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Archive for the ‘Employment Law Blog – FL’ Category

Florida Employment Law and The Use of Consistent Terminology

Posted on: January 17th, 2019

By: Michael Kouskoutis

Florida’s First DCA recently reversed summary judgment in favor of Florida A&M University (FAMU) in a contract dispute with the school’s former head football and basketball coaches.

The coaches both had 4-year contracts with the University, each with a specific end date and permitting early termination only in specific circumstances.  Well before their contractual end dates, both coaches received 60 days’ notice of termination, with neither coach having committed any of the terminable offenses listed in the contract. The coaches filed suit, demanding (among others) payment on the remainder of the contracts. On FAMU’s motion for summary judgment, the trial court agreed with the University, that the terminations were justified by the University’s regulations, which permit employee termination upon 60 days’ notice.

On appeal, the First DCA emphasized that FAMU did not use consistent terminology with respect to termination in its regulations and employment contracts, leading the Court to conclude that an ambiguity exists since different meanings may have been intended. Further, because the Court determined that the termination provisions were ambiguous, it also reversed summary judgment on the coaches’ claims for fraudulent inducement and negligent misrepresentation.

As this case awaits trial, employers should be mindful of the terminology used among its employment and regulatory documentation.  If you have any questions or would like more information, please contact Michael Kouskoutis at [email protected].

New Florida Law Change Allows Property Owners to Challenge Lapsed Covenants

Posted on: November 30th, 2018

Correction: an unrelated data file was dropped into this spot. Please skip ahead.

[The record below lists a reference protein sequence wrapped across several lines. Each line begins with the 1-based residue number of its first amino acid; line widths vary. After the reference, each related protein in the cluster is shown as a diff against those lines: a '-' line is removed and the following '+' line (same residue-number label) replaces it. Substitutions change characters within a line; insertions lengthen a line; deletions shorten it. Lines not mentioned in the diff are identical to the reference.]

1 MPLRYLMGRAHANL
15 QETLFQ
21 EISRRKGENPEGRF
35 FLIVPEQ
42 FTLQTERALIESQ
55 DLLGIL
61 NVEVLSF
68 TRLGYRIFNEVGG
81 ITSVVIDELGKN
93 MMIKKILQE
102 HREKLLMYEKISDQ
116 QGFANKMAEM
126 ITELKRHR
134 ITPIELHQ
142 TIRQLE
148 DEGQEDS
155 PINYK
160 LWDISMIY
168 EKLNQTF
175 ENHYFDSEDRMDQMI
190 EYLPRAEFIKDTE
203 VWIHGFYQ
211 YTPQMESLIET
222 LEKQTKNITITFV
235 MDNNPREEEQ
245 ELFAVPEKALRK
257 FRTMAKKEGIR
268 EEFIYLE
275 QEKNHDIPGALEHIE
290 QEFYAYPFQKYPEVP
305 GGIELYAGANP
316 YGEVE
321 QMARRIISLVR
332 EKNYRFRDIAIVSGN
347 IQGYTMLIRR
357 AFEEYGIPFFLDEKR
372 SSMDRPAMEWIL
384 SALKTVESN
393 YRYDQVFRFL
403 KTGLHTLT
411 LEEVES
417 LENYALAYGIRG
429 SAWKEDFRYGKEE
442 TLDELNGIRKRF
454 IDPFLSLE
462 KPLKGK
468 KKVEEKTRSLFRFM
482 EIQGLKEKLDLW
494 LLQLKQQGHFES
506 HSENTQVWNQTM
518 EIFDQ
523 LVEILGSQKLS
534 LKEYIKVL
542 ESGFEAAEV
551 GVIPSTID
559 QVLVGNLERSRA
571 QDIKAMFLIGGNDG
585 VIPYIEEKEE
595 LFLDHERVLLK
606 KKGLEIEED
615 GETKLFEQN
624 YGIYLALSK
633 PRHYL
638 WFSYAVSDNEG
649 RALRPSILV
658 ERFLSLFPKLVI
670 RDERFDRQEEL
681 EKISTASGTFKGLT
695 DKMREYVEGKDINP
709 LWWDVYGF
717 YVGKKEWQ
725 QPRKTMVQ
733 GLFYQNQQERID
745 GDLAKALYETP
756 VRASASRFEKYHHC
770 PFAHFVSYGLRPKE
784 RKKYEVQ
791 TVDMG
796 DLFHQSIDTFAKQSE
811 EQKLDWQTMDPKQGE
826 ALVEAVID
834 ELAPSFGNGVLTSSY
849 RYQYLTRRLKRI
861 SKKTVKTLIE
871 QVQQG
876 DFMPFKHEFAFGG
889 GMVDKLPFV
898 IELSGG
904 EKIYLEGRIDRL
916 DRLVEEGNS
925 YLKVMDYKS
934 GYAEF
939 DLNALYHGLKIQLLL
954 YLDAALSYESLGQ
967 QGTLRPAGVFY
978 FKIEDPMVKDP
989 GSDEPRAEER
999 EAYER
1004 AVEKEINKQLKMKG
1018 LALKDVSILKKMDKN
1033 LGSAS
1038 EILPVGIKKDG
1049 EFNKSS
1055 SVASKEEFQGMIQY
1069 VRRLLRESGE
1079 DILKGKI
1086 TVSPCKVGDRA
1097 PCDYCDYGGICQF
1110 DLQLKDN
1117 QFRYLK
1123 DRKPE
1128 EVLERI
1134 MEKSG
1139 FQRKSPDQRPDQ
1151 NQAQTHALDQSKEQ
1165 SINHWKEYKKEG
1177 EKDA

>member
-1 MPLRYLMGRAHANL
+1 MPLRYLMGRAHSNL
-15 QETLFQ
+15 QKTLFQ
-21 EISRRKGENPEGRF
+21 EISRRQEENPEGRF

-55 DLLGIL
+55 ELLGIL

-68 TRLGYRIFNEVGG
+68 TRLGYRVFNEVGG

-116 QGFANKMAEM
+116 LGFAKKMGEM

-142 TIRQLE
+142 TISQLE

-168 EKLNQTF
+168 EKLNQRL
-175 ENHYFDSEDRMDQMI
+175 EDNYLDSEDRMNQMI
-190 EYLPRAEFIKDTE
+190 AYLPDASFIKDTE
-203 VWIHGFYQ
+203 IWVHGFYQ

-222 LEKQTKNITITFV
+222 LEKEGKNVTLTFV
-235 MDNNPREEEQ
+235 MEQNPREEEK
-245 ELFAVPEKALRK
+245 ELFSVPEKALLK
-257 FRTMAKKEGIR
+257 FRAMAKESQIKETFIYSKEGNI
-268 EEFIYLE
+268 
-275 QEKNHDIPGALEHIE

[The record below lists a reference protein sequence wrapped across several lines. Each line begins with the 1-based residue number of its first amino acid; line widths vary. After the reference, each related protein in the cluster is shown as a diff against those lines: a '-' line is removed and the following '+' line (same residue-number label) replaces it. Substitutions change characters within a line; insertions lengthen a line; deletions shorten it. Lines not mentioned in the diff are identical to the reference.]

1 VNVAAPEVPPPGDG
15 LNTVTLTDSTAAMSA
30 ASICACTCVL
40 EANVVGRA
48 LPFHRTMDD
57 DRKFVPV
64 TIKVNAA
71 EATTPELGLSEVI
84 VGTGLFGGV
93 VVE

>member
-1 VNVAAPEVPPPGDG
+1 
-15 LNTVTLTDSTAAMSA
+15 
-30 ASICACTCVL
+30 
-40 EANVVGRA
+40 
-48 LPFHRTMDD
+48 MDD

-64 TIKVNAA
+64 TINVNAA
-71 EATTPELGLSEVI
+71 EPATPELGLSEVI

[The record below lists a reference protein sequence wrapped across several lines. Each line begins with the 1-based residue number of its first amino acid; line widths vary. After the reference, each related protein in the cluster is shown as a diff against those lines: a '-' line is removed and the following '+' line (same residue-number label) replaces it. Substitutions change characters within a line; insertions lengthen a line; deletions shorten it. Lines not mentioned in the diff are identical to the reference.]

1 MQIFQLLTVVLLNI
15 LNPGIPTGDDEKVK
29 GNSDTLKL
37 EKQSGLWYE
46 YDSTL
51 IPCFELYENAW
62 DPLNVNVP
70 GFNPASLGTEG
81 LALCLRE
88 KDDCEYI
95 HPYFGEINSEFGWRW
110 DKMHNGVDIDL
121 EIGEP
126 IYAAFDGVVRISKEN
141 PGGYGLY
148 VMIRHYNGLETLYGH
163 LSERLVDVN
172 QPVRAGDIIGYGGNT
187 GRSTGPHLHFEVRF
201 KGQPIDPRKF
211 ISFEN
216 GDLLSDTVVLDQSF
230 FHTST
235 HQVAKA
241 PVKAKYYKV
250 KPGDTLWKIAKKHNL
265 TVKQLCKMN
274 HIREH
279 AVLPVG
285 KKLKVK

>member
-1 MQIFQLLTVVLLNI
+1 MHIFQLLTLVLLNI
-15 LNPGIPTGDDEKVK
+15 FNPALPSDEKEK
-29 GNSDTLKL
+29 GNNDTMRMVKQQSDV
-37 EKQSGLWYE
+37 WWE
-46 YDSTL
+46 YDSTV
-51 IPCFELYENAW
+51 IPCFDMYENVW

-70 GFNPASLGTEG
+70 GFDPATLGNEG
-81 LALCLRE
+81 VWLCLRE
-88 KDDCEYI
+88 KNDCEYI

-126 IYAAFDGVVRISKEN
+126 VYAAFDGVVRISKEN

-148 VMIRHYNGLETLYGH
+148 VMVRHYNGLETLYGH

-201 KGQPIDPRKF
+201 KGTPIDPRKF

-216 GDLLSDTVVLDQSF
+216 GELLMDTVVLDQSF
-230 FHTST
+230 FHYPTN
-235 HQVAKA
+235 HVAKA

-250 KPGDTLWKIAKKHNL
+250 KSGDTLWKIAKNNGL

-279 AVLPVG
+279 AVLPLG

By: Melissa Santalone

A recently enacted section of the Florida Statutes allows property owners to seek court intervention to prevent their community associations from revitalizing lapsed covenants and restrictions as to their parcels. Property owners can commence an action for judicial determination that any revitalization of those covenants or restrictions as to the property owners’ parcels would “unconstitutionally deprive” the property owners of rights or property. Fla. Stat. § 712.12(3), enacted in March and effective as of October 1, 2018, is a new section of the Marketable Record Title Act (MRTA) and allows homeowners to bring these actions until October 1, 2019. Property owners that take advantage of this new right of action can only challenge covenants and restrictions that community associations have allowed to lapse on or before October 1, 2018. If such a property owner is able to obtain a court order or judgment under this section declaring that revitalization of the covenant or restriction would unconstitutionally deprive him or her of rights or property and the covenant or restriction is revived, the covenant or restriction may not alter the rights of the property owner without his or her consent.

This change in the law could result in fascinating litigation in the Florida courts. Under MRTA, community associations’ covenants and restrictions, if not properly preserved or revitalized, are extinguished after 30 years. Therefore, under the new addition to MRTA, it would be possible for a homeowner in a community that has inadvertently let its covenants lapse to go to court and ask that his property not be subject to any community assessments, even if such a covenant imposing them is revived. The end result could leave community associations with fewer resources to manage the same shared property.